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For Grades K-4 , week of Aug. 15, 2016

1. Basketball Gold

The Summer Olympics competition is in full swing this week in the South American city of Rio de Janeiro, and the U.S. women’s basketball team is shooting to win its sixth straight Olympic gold medal. Before the Olympics the team had run up 41-game winning streak in international competition (58-3 overall). U.S. women’s coach Geno Auriemma says this year’s team may be his best yet. In the newspaper or online, find and closely read stories about performances of the U.S. women’s national basketball team in the Summer Olympics. Use what you read to write a sports story for the newspaper, predicting who will be the key player for the U.S. women’s team in Olympic competition.

Common Core State Standards: Producing clear and coherent writing in which the development, organization and style are appropriate to the task; citing specific textual evidence when writing or speaking to support conclusions.

2. Planet Has Triple Sunsets

Astronomers have discovered a planet that has three suns in the sky, which gives it three sunsets and three sunrises much of the time. The planet has been named HD 131399Ab, and it is a giant some 320 light years away in the constellation Centaurus. One of the three suns is twice as massive as the Earth’s sun. The planet is made of gases, and it takes it about 550 Earth years to orbit its main sun. For half that trip, when the suns are close together, it experiences triple sunsets and sunrises. For the other half, it’s in constant daylight because the suns rise and set at different times and there’s always one in the sky. With telescopes and space missions, scientists are learning more about the universe and our solar system. With family or friends, use the newspaper or Internet to closely read a story about a space mission or space discovery. Use what you read to draw a series of comic strips showing what scientists have discovered and why they think it is important.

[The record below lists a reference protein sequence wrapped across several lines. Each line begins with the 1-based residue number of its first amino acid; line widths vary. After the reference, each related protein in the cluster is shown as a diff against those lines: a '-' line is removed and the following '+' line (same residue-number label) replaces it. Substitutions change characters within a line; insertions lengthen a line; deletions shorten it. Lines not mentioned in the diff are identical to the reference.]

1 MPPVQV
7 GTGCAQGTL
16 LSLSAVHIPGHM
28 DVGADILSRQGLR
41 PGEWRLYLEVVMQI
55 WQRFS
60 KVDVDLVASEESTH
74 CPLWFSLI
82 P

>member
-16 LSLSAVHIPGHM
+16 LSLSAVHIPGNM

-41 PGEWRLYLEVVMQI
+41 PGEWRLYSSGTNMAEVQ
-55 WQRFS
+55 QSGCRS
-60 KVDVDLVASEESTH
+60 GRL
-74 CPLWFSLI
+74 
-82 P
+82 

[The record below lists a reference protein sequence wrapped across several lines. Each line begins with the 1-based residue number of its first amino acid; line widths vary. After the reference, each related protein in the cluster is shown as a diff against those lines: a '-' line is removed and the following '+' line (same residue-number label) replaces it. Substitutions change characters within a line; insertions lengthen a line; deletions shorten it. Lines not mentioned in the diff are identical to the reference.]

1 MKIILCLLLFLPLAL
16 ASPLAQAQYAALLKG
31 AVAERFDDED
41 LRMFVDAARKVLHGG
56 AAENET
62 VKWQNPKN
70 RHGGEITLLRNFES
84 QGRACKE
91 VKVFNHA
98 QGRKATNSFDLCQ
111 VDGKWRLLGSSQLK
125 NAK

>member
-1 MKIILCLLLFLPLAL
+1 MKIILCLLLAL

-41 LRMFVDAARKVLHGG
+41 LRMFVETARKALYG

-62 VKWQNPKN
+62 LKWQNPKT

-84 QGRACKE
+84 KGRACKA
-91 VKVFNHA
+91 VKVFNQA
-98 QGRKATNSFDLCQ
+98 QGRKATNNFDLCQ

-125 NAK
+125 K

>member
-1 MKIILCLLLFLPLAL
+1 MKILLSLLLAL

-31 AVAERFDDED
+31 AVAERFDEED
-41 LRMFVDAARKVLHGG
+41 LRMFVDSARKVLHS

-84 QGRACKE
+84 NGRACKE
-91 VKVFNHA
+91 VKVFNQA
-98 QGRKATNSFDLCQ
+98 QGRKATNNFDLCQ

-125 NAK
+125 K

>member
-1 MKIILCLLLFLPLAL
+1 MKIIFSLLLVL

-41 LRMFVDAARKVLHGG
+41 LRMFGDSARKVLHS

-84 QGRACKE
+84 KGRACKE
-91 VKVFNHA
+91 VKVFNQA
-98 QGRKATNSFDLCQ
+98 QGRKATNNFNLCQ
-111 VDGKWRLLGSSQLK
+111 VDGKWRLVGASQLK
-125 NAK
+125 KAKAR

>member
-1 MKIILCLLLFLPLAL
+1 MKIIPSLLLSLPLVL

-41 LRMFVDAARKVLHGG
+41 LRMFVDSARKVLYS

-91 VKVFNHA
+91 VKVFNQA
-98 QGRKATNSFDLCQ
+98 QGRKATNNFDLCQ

Common Core State Standards: Using drawings or visual displays when appropriate to enhance the development of main ideas or points; integrating information presented in different media or formats to develop a coherent understanding of a topic.

3. ‘Remarkable Bond’ of Twins

In Akron, Ohio, twins Jenna and Jillian Thistlethwaite were born two years ago holding hands, and ever since then they “always take care of each other,” their mother says. Doctors are amazed at their remarkable bond. If one is crying, mom Sarah Thistlethwaite says, “the other will try to find a way to comfort her” by seeking a pacifier or rubbing her back or “offering a hug.” The twins were born with a rare and risky condition through an operation known as Caesarean section. Two years later, her parents say, they are “really close … like peas in a pod.” People who are close friends often do special things for each other. In the newspaper or online, find and closely read a story about friends doing something special for each other. Use what you read to write a letter to the editor, urging people in your community to do special things for others. Include why this would make the community a better place.